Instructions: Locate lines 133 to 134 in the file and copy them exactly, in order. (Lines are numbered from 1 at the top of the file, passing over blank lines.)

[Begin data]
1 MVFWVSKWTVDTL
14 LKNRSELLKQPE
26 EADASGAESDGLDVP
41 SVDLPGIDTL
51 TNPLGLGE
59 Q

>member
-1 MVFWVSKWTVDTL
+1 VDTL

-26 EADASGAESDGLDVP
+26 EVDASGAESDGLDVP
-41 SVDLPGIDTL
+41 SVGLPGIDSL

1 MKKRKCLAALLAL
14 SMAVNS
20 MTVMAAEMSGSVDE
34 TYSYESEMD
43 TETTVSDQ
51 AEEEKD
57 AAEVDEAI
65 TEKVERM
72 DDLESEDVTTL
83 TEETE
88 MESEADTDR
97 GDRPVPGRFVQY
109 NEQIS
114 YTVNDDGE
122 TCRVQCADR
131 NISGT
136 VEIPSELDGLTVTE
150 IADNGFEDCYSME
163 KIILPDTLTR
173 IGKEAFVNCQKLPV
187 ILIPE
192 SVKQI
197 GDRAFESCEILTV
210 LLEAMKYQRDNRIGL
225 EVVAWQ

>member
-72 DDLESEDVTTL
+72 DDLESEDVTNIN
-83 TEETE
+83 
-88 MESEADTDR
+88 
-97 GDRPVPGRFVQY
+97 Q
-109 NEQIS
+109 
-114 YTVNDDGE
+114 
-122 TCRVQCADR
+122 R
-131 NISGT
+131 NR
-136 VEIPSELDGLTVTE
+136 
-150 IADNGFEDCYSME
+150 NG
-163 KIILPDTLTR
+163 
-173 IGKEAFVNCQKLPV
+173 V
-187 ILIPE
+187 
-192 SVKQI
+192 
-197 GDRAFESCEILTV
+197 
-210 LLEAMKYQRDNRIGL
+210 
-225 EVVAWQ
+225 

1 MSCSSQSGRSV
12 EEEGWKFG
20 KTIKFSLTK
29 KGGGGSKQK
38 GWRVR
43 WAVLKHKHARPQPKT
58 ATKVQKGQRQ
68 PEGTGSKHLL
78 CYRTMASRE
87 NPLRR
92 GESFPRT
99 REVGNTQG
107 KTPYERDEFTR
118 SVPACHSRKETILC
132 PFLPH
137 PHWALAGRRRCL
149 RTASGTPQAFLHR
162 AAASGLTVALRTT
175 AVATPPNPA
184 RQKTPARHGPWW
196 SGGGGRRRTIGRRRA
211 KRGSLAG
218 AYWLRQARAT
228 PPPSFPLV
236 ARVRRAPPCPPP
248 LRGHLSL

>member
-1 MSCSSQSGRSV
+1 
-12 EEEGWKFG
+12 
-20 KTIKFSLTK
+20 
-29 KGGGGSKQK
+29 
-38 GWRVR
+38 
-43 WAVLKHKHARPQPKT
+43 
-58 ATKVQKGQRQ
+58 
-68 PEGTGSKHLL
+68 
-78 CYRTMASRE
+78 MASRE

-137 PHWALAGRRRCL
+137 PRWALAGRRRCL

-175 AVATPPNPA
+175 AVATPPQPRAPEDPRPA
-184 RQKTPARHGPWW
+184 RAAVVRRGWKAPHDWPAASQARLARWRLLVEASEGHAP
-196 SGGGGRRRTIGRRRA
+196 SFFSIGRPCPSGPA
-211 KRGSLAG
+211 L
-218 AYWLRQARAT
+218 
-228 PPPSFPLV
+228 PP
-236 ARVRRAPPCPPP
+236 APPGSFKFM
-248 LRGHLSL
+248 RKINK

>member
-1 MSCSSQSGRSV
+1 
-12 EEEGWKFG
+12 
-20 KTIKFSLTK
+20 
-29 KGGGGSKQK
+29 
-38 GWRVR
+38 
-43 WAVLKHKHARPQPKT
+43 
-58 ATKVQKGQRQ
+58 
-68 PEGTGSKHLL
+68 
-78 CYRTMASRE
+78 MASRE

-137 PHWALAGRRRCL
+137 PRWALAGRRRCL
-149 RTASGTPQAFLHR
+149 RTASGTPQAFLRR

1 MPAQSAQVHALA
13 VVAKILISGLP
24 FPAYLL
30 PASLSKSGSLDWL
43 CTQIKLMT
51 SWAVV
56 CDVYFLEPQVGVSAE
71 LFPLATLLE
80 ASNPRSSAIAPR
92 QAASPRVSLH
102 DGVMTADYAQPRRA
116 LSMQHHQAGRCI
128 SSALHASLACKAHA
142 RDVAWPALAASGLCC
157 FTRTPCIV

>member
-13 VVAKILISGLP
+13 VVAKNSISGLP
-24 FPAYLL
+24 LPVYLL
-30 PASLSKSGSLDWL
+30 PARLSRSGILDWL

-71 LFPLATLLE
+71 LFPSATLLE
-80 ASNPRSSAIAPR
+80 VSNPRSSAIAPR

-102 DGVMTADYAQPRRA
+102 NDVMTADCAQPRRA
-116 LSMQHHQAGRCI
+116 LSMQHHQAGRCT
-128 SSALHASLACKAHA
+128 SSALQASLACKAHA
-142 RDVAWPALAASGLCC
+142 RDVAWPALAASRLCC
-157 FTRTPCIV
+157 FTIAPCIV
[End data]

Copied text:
-236 ARVRRAPPCPPP
+236 APPGSFKFM